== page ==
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Sixty-three years ago this month, the USAF/Northrop YB-49 Flying Wing came apart during a test flight that originated at Muroc Air Force Base.  Among the five crew members who perished in the aviation mishap was famed test pilot USAF Captain Glen W. Edwards.

The USAF/Northrop YB-49 heavy bomber prototype first flew in October of 1947.  The aircraft was a jet-powered derivative of the propeller-driven XB-35.   Both of these legendary aircraft were flying wing designs pioneered by visionary aircraft designer Jack Northrop.

Traditionally, interest in a flying wing aircraft stems from its inherently-high lift, low drag and hence high lift-to-drag ratio characteristics.  These attributes make a flying wing ideal for the strategic bombing mission where large payloads must be carried long distances to the target.  In addition, the type’s low profile and swept wings contributed to its low radar cross-section.

The same configurational features that give flying wing aircraft favorable performance also present stability and control issues and adverse handling qualities.  The lack of a traditional empenage requires that all flight controls be placed on the wing itself.  This leads to significant aerodynamic coupling that affects aircraft pitch, yaw and roll motion.

The YB-49 had a wing span of 172 feet, a length of 53 feet and a height of 15 feet.  Gross take-off weight was approximately 194,000 lbs.  Fuel accounted for roughly 106,000 lbs of that total.  Power was supplied by eight (8) Allison/General Electric J35-A-5 turbojets.  Each of these early-generation powerplants was rated at a mere 4,000 lbs of sea level thrust.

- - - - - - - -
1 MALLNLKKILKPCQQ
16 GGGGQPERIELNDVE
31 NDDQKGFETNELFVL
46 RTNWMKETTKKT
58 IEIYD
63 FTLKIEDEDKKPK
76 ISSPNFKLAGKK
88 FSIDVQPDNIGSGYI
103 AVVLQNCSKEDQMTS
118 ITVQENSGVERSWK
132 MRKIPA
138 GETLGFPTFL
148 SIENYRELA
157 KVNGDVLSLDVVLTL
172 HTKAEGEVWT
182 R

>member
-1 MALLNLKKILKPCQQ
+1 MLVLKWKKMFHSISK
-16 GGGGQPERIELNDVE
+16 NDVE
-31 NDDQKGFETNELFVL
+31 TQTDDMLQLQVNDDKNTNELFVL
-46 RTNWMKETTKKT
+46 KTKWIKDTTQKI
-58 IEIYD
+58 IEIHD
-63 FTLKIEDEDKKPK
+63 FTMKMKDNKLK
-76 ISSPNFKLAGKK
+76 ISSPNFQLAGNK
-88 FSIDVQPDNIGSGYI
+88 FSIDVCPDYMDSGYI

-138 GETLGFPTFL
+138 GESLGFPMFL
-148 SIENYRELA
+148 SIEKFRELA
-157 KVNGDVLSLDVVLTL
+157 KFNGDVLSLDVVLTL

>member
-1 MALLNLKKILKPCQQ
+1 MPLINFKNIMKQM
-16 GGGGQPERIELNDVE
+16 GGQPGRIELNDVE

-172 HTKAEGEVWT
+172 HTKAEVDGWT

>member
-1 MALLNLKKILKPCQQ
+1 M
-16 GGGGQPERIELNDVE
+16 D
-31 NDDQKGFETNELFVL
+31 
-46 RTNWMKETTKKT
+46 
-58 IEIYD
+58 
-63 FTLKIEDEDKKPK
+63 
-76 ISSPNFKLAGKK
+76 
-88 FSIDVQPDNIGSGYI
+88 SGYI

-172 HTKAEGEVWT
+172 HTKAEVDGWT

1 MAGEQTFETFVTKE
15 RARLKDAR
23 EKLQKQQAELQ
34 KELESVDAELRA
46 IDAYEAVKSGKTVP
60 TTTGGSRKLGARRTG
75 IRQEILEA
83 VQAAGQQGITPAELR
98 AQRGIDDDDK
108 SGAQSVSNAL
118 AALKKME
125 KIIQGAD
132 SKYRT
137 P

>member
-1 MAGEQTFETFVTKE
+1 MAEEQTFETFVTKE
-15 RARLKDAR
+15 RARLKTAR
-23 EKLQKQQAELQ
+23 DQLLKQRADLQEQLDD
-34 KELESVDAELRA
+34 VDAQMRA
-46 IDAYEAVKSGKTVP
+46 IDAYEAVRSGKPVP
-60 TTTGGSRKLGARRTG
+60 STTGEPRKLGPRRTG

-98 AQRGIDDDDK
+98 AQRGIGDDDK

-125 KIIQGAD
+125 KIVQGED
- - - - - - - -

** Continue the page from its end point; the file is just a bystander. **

The YB-49 design performance included a maximum speed of 495 mph, a service ceiling of 45,700 feet and a maximum range of 8,668 nautical miles.  The aircraft was designed to carry a maximum bomb load of 32,000 lbs.  The strategic bombing mission would be flown by a crew of seven (7) including pilot, co-pilot, navigator, bombardier and gunners.

A pair of XB-35 airframes were modified to the YB-49 configuration.  Ship No. 1 (S/N 42-102367) first took to the air on Tuesday, 21 October 1947.  The maiden flight of Ship No. 2 (S/N 42-102368) occurred on Tuesday, 13 January 1948. Both flights originated from Hawthorne Airport and recovered at Muroc Air Force Base.

Flight testing of the YB-49 quickly confirmed the type’s performance promise.  Demonstrated performance included a top speed of 520 mph and a maximum altitude of 42,000 feet.  On Monday, April 26, 1948. On that date, the aircraft remained aloft for 9.5 hours, of which 6.5 hours were flown at an altitude of 40,000 feet.

The low point in YB-49 flight testing came on Saturday, 05 June 1948.  On that fateful day, YB-49 Ship No. 2 crashed to destruction in the Mojave Desert northwest of Muroc Air Force Base.  The entire crew of five (5) perished in the mishap.  These crew members included Major Daniel N. Forbes (pilot), Captain Glen W. Edwards (co-pilot), Lt. Edward L. Swindell (flight engineer), Clare E. Lesser (observer) and Charles H. LaFountain (observer).

The cause of the YB-49 mishap was never fully determined.  In descending from 40,000 feet following a test mission, the aircraft somehow exceeded its structural limit.  The outer wing panels failed and the rest of the aircraft tumbled out of control, struck the ground inverted and immediately fireballed.  Whether the incident was related to wing stall, spin or some such other flight control issue will never be definitively known.